If you ever feel like you aren’t worthy enough to hear Jesus’ call of “come follow me” – then remember that God has a long track record of picking the most unlikely of people and allowing  them to do great things.

          God uses flawed people (which more than likely includes you and me) to share HOPE to a broken world.  In Christ we find renewal and mending.  Jesus did not call the equipped, he equipped the called. 

And no matter what you’ve been through in life – remember that the same power that conquered the grave — lives within you.

          Remember – apart from God’s grace – we are just splendid sinners, lovable losers, miserable misfits and fantastic failures.  But with God’s grace working through us ——-each of us can succeed at being everything God intends us to be:  for all things are possible with God.  So we have no excuses to heed Jesus’ call:  come follow me!

4th Ordinary, Feb. 2/3

Last week, we heard in the Gospel of Luke how Jesus travelled back home to Nazareth – where he went into the synagogue – when he opened the holy scroll of Scripture and read from the prophet Isaiah:

          “The spirit of the Lord is upon me, because he has anointed me to bring glad tiding to the poor.  To proclaim liberty to captives, recovery of sight to the blind, to let the oppressed go free, and to proclaim a year acceptable to the Lord.”

                    St. Luke’s Gospel is known as the “Gospel of Mercy”.  Now while each of the other Gospels:  Matthew, Mark and John – do show the mercy of God at work through Jesus – St. Luke emphasizes this aspect of Jesus’ ministry in a profound fashion.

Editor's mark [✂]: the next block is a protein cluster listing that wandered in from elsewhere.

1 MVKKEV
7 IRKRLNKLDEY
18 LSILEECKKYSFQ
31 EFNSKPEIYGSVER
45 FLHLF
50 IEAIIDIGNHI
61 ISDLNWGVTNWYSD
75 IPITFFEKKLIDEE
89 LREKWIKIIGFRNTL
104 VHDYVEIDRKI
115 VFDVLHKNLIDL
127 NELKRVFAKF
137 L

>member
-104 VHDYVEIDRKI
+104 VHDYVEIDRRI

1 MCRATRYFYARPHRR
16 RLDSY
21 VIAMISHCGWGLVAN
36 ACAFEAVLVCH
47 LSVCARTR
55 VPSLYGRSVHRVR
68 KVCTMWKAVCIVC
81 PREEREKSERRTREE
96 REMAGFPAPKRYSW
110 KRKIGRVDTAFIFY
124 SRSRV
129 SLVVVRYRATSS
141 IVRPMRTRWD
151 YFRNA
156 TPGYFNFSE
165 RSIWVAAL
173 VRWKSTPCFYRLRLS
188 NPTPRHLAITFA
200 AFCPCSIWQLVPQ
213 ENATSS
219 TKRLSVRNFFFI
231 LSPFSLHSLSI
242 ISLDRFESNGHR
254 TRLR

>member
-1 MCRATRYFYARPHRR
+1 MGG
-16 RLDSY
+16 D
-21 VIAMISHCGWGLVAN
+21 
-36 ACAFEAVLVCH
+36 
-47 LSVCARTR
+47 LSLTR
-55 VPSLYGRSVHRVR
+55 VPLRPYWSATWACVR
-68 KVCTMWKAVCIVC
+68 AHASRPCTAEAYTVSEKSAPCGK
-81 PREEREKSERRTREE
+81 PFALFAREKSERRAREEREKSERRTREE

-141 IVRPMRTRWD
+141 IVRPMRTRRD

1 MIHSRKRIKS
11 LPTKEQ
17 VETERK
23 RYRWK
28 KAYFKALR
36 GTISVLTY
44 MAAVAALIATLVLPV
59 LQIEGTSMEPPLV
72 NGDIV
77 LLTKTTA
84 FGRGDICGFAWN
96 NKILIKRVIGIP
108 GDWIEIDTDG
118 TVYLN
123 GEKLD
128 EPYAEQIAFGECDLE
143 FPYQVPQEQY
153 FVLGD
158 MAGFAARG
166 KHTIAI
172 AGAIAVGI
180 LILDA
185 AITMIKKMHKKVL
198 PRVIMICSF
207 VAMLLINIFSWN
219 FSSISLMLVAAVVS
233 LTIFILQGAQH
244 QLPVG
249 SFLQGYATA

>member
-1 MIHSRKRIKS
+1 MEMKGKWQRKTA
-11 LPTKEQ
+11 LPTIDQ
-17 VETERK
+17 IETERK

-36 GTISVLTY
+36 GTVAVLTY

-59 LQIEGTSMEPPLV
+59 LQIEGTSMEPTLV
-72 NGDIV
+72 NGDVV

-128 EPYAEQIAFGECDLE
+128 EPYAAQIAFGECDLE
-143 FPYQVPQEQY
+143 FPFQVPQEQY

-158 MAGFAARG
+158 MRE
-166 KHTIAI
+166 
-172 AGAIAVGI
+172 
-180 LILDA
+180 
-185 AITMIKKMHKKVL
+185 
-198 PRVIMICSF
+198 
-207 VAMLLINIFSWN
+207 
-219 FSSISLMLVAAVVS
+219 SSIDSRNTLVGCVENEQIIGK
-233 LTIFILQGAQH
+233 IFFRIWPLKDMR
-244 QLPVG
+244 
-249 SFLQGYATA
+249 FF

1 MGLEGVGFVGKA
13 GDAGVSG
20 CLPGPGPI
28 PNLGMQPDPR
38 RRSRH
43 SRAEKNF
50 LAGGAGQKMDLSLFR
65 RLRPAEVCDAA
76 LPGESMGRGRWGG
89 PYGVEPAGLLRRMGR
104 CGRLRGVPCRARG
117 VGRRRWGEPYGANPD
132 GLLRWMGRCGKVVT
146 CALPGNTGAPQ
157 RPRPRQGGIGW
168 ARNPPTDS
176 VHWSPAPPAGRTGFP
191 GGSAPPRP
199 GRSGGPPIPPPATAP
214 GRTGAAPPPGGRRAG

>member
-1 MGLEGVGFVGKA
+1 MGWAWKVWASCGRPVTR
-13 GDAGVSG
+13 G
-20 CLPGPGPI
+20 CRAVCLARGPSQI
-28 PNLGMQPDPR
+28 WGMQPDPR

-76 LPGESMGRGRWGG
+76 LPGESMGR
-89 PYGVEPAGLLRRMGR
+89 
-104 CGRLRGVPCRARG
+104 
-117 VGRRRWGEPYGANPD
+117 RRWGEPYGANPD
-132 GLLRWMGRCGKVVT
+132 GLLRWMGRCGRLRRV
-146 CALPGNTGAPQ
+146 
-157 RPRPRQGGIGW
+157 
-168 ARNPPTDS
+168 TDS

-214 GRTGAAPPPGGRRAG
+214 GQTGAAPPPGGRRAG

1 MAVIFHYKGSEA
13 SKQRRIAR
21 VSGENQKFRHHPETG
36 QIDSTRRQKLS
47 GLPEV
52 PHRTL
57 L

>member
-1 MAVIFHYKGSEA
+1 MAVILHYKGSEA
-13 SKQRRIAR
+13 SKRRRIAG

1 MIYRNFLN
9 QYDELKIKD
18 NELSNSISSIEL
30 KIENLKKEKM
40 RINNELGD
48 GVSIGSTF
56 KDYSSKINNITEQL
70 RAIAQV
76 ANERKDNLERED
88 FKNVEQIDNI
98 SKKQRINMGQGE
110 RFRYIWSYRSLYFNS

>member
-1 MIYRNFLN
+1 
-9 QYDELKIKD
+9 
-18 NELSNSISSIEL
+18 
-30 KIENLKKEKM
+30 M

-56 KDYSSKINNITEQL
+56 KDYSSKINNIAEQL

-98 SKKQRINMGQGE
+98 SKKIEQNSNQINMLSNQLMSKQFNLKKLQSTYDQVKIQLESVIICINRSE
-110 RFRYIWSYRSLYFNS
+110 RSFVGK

It was thought that Luke was a doctor, a physician  – so Luke was accustomed to the sufferings of humanity – and so he draws from his own experiences, highlighting the Lord as a kind of “divine physician” and stressed Jesus’ tenderness, concern, and kindness.

          This mercy of Jesus culminates in Luke’s Gospel as Jesus hangs on the cross and says of his executors:  “Father, forgive them, for they know not what they do.”  And to one of the thieves hanging with him:  “Today, you will be with me in paradise.”  Both unique sayings to Luke’s Gospel – because for St. Luke – no one is outside of the possibility of salvation offered by Jesus!

          How one understands the role of Jesus as the Christ shapes one’s understanding of discipleship.  Jesus is the model to be imitated.  Jesus is empowered by the Spirit, he is compassionate toward the poor and the oppressed, he heals and forgives, he prays, and he dies a model martyr’s death.

          And as disciples — we are called with an unconditional, absolute, person-centered call:  “Follow me.”

                    And there are two responses we can have – both found in today’s Gospel reading: 

          Either we “speak highly of Jesus and are amazed at the gracious words that come from his mouth” and we are moved to action to build the kingdom of God in our midst.

OR   we are filled with fury and want to drive Jesus out of town – or at least – out of our lives – and choose not to imitate the divine physician in our words and actions.

          There is a story we will hear in Luke’s Gospel – that we hear ONLY in Luke’s Gospel – which I think is one of the pivotal stories which puts all of this into perspective. . . 

Now we don’t hear this story until the middle of the summer –  July 14th — during our long stretch of Ordinary Time – and yet we are all so familiar with it — The story of the Good Samaritan.

          Let’s save ourselves some time — unless we are willing to commit to being the one, the Samaritan – who stops and helps his brother in need — instead of being like the priest and the Levite – who pass him by

–unless we are going to commit ourselves to building the kingdom by seeking out the lost and brokenhearted, those seeking to be healed or hungering for forgiveness       —then why sit here week after week – listening to the Gospel read to us???

          Accept – in doing that – maybe our hearts will eventually  be softened to accept that unconditional, absolute, and person-centered call:  COME FOLLOW ME!